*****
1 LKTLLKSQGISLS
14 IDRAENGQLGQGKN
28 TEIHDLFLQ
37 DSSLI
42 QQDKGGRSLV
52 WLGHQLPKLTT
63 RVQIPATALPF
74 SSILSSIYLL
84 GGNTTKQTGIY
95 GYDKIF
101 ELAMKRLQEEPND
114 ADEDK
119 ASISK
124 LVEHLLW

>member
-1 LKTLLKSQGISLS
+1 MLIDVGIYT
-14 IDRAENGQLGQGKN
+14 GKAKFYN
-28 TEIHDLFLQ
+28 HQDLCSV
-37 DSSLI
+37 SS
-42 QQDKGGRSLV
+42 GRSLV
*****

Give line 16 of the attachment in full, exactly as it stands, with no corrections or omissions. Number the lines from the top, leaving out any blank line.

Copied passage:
-1 LKTLLKSQGISLS